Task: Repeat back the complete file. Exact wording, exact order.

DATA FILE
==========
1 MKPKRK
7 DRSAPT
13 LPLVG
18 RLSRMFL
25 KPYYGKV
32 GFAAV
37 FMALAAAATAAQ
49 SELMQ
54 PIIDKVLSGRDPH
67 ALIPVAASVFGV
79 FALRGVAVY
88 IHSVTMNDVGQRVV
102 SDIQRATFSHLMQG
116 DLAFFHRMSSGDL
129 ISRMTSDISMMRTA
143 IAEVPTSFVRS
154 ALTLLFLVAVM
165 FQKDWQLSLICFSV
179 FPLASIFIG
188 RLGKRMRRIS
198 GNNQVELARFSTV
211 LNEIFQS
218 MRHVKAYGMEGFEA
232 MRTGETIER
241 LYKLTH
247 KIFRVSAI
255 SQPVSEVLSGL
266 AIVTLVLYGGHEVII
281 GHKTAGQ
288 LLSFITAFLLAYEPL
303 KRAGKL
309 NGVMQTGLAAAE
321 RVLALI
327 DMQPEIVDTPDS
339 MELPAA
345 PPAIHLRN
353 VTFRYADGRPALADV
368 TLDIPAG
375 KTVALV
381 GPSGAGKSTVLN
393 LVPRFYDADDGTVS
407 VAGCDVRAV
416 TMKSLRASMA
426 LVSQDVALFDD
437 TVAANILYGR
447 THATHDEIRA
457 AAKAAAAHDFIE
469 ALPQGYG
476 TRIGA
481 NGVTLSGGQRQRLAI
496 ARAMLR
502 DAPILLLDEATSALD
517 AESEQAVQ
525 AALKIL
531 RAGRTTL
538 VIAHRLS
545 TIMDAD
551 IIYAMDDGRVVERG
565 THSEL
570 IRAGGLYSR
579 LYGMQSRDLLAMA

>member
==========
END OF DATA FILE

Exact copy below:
1 MKPKRK
7 DRSAPT
13 LPLVG
18 RLSRMFL
25 KPYYGKV
32 GFAAV
37 FMALAAAATAAQ
49 SELMQ
54 PIIDKVLSGRDPH
67 ALIPVAASVFGV
79 FALRGVAVY
88 IHSVTMNDVGQRVV
102 SDIQRATFSHLMQG
116 DLAFFHRMSSGDL
129 ISRMTSDISMMRTA
143 IAEVPTSFVRS
154 ALTLLFLVAVM
165 FQKDWQLSLICFSV
179 FPLASIFIG
188 RLGKRMRRIS
198 GNNQVELARFSTV
211 LNEIFQS
218 MRHVKAYGMEGFEA
232 MRTGETIER
241 LYKLTH
247 KIFRVSAI
255 SQPVSEVLSGL
266 AIVTLVLYGGHEVII
281 GHKTAGQ
288 LLSFITAFLLAYEPL
303 KRAGKL
309 NGVMQTGLAAAE
321 RVLALI
327 DMQPEIVDTPDS
339 MELPAA
345 PPAIHLRN
353 VTFRYADGRPALADV
368 TLDIPAG
375 KTVALV
381 GPSGAGKSTVLN
393 LVPRFYDADDGTVS
407 VAGCDVRAV
416 TMKSLRASMA
426 LVSQDVALFDD
437 TVAANILYGR
447 THATHDEIRA
457 AAKAAAAHDFIE
469 ALPQGYG
476 TRIGA
481 NGVTLSGGQRQRLAI
496 ARAMLR
502 DAPILLLDEATSALD
517 AESEQAVQ
525 AALKIL
531 RAGRTTL
538 VIAHRLS
545 TIMDAD
551 IIYAMDDGRVVERG
565 THSEL
570 IRAGGLYSR
579 LYGMQSRDLLAMA

>member